A very light/wheat blonde. I was happy with this color, and left it like that for some time.

Now, in the middle of all of this, I had to do my roots twice, and unless you have light hair naturally, you probably will too. For my root treatments, I use a 20 vol. developer because again, my roots are dark. I used Clairol Soy Plex 10 vol. developer mixed with what was left of my 30 vol. from my first bleach. You can do this by mixing equal parts of 30 and 10 to make 20, or just, you know, buy a bottle of 20 vol., but I’m a big fan of waste not want not. Your roots will need to be developed for much less time than regular hair. Use the same methods as a regular bleach, but only get the roots. Try not to get much on your other hair, because it will turn it yellow/brassy. I try to coincide root days with tone days, so you can tone your now lighter and probably brassy roots. When I did my final root/tone, I picked up the Blonde Brilliance Ash creme developer instead of Violet, because I wasn’t getting quite getting the results I wanted with Violet; I was getting wheat/platinum, and I wanted silver/white. So I mixed with my remaining 15 vol. developer after I had done my roots and towel dried. Again, I left it on far too long and turned my hair GREY. Like, dark, fireplace ash grey. At this point I had 2 days to SJ7, so I went into damage control mode. I rinsed and shampooed with lava temp water, 2-3 times. The hot water causes your hair’s pores to open and release any color there, helped by the shampoo. (You can do this any time you over-tone, I just wasn’t worried about it when I turned my hair purple and let it wash itself out, as I mentioned) If you do over-tone, I don’t recommend using your purple shampoo for a few days. During the whole process I don’t suggest you wash your hair everyday, either. You can condition ’till the cows come home, but I shampoo every other day, and sometimes not even that often. The last tone resulted in my finished product:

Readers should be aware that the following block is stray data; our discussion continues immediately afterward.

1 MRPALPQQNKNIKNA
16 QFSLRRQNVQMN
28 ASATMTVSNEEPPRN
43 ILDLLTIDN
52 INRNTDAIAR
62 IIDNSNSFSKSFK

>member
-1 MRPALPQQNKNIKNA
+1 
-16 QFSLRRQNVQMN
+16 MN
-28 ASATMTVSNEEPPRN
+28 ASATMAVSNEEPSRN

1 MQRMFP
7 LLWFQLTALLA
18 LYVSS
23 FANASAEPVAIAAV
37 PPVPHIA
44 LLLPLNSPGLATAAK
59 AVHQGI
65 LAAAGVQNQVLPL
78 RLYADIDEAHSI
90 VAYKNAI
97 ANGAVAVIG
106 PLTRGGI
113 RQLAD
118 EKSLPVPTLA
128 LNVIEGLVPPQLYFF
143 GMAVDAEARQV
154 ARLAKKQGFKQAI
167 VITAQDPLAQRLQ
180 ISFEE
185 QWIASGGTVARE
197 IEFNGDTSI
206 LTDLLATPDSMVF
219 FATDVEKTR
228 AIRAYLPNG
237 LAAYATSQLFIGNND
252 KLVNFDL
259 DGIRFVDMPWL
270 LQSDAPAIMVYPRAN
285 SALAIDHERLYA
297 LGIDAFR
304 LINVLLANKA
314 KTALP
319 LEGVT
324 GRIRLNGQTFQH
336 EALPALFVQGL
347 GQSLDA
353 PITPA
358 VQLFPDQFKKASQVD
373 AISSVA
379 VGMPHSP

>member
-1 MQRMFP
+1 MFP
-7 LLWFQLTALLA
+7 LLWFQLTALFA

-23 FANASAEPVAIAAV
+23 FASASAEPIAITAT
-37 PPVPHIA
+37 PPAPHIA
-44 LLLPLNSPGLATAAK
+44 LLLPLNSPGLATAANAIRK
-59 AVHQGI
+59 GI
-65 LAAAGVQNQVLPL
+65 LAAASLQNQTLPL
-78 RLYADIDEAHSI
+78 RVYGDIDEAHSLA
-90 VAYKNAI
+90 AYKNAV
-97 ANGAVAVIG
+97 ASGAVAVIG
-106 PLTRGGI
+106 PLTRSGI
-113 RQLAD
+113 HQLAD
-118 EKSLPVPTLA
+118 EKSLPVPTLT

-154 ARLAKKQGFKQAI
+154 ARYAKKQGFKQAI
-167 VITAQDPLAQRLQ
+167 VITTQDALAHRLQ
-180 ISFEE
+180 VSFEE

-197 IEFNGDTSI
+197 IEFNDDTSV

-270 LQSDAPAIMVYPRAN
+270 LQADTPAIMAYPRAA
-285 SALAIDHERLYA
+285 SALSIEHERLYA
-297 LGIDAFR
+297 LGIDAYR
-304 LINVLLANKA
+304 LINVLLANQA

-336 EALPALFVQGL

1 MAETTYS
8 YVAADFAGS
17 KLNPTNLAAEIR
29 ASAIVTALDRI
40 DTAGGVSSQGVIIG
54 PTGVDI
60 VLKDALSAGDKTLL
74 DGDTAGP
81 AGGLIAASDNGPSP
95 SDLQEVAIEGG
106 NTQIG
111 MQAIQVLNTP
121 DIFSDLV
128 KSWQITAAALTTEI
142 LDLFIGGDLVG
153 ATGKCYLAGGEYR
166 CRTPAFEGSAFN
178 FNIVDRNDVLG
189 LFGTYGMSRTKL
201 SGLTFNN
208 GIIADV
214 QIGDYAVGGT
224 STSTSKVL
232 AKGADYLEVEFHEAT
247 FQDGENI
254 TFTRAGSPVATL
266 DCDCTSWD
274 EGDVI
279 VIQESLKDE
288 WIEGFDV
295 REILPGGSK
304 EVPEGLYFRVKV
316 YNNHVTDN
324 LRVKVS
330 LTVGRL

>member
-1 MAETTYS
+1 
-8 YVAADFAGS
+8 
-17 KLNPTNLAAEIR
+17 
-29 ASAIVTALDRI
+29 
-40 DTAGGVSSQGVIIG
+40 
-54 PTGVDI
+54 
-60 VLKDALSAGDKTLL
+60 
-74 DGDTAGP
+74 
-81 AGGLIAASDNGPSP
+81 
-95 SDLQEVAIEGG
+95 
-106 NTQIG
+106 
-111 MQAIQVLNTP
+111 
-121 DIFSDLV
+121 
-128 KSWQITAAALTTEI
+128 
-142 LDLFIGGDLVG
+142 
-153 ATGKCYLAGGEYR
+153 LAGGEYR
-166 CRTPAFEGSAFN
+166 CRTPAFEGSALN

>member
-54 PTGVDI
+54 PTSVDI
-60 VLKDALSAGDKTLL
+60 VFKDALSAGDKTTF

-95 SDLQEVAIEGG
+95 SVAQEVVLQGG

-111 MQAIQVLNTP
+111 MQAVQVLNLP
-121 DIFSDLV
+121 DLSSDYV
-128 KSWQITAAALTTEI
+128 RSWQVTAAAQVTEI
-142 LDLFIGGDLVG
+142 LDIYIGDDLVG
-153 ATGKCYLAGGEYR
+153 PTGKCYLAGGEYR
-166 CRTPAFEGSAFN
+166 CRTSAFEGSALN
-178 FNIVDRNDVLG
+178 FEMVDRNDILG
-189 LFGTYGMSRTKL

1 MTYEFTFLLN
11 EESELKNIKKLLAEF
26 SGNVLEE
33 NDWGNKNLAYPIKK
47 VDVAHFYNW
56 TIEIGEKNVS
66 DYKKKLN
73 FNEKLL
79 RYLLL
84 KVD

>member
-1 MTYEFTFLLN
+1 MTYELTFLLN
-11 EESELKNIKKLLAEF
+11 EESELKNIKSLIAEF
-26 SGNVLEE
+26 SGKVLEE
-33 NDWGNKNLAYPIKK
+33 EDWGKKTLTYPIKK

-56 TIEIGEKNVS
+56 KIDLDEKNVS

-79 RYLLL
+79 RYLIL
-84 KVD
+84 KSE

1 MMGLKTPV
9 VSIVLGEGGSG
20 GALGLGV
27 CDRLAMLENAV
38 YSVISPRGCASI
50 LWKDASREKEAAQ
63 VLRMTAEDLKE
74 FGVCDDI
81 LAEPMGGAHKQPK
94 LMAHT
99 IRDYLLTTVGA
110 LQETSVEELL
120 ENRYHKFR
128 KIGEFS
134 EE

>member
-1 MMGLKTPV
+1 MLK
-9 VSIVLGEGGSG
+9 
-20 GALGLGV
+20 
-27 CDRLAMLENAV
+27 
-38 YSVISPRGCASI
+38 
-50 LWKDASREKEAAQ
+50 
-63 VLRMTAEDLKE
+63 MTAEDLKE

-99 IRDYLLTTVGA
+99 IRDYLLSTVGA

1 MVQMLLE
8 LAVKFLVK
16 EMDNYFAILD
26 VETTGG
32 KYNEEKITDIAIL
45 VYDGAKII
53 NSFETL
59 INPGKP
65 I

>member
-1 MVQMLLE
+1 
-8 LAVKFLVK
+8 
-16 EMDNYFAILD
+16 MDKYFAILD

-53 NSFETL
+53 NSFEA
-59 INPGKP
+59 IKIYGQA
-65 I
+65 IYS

Excuse the scary makeup, that was for my FemShep costume. I am absolutely happy with my results, and they were just what I was going for for my character. I get compliments on it all the time, and hopefully this tutorial will help you achieve similar results. Happy bleaching!

Also, here is a link to my cosplay page if anyone is interested in seeing the finished costume, or more pics from SJ7: